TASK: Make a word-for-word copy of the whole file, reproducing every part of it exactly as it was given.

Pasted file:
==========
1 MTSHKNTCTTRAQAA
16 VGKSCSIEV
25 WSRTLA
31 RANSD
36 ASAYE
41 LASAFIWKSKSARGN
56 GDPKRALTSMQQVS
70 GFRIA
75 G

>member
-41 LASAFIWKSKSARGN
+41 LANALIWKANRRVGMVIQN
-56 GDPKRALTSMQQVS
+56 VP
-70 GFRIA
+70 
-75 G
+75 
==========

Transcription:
1 MTSHKNTCTTRAQAA
16 VGKSCSIEV
25 WSRTLA
31 RANSD
36 ASAYE
41 LASAFIWKSKSARGN
56 GDPKRALTSMQQVS
70 GFRIA
75 G

>member
-41 LASAFIWKSKSARGN
+41 LANALIWKANRRVGMVIQN
-56 GDPKRALTSMQQVS
+56 VP
-70 GFRIA
+70 
-75 G
+75 